In July, I noted that this was the fourth year in a row that ISAF troops had swept through Garmsir, Helmand. The fighting had been following a sadly familiar pattern: sweep through, get a few months of success, fail to fundamentally change ground conditions, repeat next year. The Marines seemed convinced that they had it right this time, but I wasn’t sure:
While they made a big flashy show of tossing grenades into stores they believed were fronts for Taliban weapon and drug smuggling, they didn’t have any assets in the air—helicopters, drones, anything—to track the militants as they ran away. What’s worse, they’ve stretched themselves so far they’re not certain they can “hold” the area, or if they should withdraw to their previous position and allow the Taliban to filter in…
[T]he Taliban have wised up to it, and they’re effective at melting away when they need to. I’m worried sick now that Helmand will be immeasurably worse off when the surge wears off and the USMC realizes it is still not set up to support even a relatively meager 4,000 troops forward deployed to secure the relatively small communities along the Helmand River Valley. And every single local who risked his neck to help them will be in grave danger as a result.
It’s interesting to contrast that assessment with this Ian Pannell report on the BBC. There are children playing on Eid, a market teeming with motorcycles. The good Lieutenant-Colonel buys ice cream for the camera.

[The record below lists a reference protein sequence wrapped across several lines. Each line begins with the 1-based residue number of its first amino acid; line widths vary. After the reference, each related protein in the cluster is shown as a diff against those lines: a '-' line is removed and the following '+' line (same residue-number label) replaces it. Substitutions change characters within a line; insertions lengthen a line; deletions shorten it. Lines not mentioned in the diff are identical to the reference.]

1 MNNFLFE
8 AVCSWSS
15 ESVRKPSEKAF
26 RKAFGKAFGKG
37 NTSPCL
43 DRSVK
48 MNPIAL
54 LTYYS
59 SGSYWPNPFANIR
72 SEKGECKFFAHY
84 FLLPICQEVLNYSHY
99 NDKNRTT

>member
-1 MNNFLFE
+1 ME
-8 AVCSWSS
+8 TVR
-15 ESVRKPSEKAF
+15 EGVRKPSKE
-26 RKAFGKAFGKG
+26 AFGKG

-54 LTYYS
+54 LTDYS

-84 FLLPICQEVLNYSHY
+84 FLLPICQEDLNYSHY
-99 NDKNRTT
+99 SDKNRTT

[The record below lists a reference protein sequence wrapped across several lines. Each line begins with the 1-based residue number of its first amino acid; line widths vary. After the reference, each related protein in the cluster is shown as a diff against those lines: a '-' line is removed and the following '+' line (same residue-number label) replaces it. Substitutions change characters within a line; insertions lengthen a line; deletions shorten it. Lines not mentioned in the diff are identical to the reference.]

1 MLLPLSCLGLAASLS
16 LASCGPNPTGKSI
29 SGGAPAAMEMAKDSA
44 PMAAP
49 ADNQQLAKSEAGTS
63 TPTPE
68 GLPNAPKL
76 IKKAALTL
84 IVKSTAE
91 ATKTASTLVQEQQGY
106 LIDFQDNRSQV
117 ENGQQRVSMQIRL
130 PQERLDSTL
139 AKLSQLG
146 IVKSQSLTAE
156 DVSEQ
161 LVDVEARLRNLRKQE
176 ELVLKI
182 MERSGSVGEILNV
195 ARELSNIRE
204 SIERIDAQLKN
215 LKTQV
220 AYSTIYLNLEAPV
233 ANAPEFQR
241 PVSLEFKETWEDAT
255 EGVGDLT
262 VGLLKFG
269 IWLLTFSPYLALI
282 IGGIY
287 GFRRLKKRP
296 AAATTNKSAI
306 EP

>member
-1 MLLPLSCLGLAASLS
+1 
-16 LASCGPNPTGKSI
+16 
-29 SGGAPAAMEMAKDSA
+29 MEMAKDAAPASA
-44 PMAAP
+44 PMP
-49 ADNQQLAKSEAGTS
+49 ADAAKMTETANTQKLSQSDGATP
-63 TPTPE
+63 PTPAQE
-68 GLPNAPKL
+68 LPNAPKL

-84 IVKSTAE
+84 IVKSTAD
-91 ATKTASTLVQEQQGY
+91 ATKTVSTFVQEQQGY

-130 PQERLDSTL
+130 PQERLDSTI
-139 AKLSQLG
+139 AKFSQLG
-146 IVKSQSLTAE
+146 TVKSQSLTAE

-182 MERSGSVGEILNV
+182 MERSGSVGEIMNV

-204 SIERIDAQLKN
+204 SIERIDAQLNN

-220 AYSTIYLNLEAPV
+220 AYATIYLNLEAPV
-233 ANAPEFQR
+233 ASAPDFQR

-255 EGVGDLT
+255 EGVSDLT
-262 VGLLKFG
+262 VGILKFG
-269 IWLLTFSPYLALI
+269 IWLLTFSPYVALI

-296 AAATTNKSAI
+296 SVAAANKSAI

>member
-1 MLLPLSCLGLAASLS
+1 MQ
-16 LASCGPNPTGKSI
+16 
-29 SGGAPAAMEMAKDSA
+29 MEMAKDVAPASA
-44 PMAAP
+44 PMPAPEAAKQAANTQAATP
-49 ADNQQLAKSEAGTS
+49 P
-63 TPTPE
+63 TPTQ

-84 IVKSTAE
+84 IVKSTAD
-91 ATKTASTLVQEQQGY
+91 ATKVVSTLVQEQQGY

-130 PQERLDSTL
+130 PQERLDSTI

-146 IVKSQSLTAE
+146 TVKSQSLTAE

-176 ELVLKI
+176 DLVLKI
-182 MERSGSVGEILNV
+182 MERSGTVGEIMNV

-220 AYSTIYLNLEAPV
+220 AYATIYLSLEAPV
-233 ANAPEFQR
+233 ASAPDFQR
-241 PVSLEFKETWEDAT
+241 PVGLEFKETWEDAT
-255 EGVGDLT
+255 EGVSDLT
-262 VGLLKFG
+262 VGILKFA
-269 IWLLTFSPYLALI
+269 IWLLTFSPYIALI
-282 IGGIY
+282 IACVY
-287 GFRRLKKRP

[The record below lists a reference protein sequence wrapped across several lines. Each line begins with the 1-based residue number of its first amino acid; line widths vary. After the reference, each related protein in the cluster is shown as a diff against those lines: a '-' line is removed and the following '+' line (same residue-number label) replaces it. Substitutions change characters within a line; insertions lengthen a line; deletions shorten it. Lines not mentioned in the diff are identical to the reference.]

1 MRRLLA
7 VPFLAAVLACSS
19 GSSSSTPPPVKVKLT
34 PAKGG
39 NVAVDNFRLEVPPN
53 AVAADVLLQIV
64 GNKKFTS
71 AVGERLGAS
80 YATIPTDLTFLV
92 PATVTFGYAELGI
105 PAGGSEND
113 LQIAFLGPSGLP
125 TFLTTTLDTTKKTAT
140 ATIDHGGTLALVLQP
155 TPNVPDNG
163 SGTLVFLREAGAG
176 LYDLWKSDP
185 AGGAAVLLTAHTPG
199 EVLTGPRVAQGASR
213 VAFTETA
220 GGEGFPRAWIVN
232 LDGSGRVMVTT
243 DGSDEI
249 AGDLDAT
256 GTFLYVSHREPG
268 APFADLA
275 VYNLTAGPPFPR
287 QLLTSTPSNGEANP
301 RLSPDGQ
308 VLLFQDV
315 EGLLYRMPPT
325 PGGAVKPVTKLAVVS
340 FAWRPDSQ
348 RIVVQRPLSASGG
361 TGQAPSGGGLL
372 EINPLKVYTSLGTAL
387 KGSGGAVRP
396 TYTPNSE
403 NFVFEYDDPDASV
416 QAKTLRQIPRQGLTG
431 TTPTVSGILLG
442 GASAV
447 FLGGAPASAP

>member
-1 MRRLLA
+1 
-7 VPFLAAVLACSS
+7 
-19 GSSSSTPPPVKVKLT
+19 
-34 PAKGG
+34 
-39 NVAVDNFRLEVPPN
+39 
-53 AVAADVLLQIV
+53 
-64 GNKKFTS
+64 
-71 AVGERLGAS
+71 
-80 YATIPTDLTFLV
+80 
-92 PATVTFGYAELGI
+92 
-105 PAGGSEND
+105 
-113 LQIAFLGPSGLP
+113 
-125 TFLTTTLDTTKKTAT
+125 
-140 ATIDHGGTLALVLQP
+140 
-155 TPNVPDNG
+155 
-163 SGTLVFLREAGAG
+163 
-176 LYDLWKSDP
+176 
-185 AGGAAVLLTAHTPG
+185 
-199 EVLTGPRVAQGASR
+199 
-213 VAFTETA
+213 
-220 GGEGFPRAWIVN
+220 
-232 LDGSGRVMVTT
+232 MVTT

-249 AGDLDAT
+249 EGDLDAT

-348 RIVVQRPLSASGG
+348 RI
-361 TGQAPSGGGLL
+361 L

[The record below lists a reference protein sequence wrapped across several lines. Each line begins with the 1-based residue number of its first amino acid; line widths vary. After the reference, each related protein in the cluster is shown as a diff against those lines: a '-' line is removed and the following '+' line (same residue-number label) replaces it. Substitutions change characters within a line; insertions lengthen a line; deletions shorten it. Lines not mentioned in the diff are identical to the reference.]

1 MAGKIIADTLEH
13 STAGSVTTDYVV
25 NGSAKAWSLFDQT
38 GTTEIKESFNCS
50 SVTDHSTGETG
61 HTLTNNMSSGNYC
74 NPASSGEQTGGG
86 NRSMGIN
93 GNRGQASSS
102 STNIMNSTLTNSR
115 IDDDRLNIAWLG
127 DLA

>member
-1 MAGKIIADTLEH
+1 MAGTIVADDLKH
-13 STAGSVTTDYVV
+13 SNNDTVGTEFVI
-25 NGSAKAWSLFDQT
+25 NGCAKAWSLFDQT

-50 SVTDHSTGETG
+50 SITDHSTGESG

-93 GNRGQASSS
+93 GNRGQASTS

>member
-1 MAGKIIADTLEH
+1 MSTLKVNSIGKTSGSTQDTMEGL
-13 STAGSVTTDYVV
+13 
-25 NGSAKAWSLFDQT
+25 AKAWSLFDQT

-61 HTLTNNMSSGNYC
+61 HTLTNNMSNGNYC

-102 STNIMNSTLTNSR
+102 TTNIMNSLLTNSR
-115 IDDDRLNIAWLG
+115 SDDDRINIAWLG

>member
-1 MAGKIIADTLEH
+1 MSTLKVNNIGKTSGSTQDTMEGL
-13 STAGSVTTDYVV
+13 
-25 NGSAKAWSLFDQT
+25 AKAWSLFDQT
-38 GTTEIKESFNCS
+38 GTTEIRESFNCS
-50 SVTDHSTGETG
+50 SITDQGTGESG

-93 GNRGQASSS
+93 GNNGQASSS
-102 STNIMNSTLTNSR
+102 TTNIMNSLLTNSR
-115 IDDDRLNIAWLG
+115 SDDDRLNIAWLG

Here’s the thing: they’re saying all the right things. They did last year, and the Brits did the few years before that. Winning consent, holding and building, everything—we know the right things to say. But while Mr. Pannell ably showcases what the Marines can do when several hundred occupy a town, I didn’t see any indication of that local governance they mentioned so many times. Where were the Afghan police? I think I saw an Afghan general… where were his troops?
The Deputy District Sub-Governor says ISAF only controls 25% of the district, and even then they only hold it as long as the Marines keep an entire battalion stationed there. For such a relatively small area, that’s a pretty big commitment of troops. And again, missing in action here is the lesson of Musa Qala—if the government is absent or corrupt, there’s little point in winning ground for it.
In other words, there needs to be a permanent, civilian presence left behind that can establish the responsive local government COIN requires. And that just isn’t happening right now.